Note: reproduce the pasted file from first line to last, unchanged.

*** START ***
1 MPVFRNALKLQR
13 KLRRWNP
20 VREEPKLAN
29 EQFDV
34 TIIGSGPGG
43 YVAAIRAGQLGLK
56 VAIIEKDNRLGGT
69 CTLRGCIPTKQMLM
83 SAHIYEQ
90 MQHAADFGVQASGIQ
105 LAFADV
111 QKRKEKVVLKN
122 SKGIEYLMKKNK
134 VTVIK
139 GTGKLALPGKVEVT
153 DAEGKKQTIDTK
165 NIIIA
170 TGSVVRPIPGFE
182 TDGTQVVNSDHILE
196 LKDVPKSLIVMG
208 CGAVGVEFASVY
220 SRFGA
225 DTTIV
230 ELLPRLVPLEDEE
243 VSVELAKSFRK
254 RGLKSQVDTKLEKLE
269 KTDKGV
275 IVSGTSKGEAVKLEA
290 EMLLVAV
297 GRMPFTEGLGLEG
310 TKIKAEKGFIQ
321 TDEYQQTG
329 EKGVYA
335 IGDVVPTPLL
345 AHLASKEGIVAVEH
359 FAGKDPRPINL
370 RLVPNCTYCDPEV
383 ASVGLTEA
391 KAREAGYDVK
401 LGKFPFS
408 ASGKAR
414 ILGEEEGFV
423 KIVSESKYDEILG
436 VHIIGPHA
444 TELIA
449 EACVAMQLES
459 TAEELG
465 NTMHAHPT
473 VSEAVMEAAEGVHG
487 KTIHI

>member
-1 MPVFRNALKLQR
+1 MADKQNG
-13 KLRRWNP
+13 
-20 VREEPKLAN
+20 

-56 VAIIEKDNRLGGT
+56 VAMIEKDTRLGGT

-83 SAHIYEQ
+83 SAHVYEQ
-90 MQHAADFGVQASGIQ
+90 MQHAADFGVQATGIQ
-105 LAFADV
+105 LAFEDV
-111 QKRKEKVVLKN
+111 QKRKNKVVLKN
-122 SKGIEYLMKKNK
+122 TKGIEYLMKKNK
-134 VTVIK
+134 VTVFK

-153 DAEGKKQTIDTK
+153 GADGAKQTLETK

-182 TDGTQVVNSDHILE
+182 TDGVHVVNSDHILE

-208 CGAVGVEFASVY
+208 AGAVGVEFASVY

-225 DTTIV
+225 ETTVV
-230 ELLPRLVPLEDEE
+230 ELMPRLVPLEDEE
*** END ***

1 MPVFRNALKLQR
13 KLRRWNP
20 VREEPKLAN
29 EQFDV
34 TIIGSGPGG
43 YVAAIRAGQLGLK
56 VAIIEKDNRLGGT
69 CTLRGCIPTKQMLM
83 SAHIYEQ
90 MQHAADFGVQASGIQ
105 LAFADV
111 QKRKEKVVLKN
122 SKGIEYLMKKNK
134 VTVIK
139 GTGKLALPGKVEVT
153 DAEGKKQTIDTK
165 NIIIA
170 TGSVVRPIPGFE
182 TDGTQVVNSDHILE
196 LKDVPKSLIVMG
208 CGAVGVEFASVY
220 SRFGA
225 DTTIV
230 ELLPRLVPLEDEE
243 VSVELAKSFRK
254 RGLKSQVDTKLEKLE
269 KTDKGV
275 IVSGTSKGEAVKLEA
290 EMLLVAV
297 GRMPFTEGLGLEG
310 TKIKAEKGFIQ
321 TDEYQQTG
329 EKGVYA
335 IGDVVPTPLL
345 AHLASKEGIVAVEH
359 FAGKDPRPINL
370 RLVPNCTYCDPEV
383 ASVGLTEA
391 KAREAGYDVK
401 LGKFPFS
408 ASGKAR
414 ILGEEEGFV
423 KIVSESKYDEILG
436 VHIIGPHA
444 TELIA
449 EACVAMQLES
459 TAEELG
465 NTMHAHPT
473 VSEAVMEAAEGVHG
487 KTIHI

>member
-1 MPVFRNALKLQR
+1 MADKQNG
-13 KLRRWNP
+13 
-20 VREEPKLAN
+20 

-56 VAIIEKDNRLGGT
+56 VAMIEKDTRLGGT

-83 SAHIYEQ
+83 SAHVYEQ
-90 MQHAADFGVQASGIQ
+90 MQHAADFGVQATGIQ
-105 LAFADV
+105 LAFEDV
-111 QKRKEKVVLKN
+111 QKRKNKVVLKN
-122 SKGIEYLMKKNK
+122 TKGIEYLMKKNK
-134 VTVIK
+134 VTVFK

-153 DAEGKKQTIDTK
+153 GADGAKQTLETK

-182 TDGTQVVNSDHILE
+182 TDGVHVVNSDHILE

-208 CGAVGVEFASVY
+208 AGAVGVEFASVY

-225 DTTIV
+225 ETTVV
-230 ELLPRLVPLEDEE
+230 ELMPRLVPLEDEE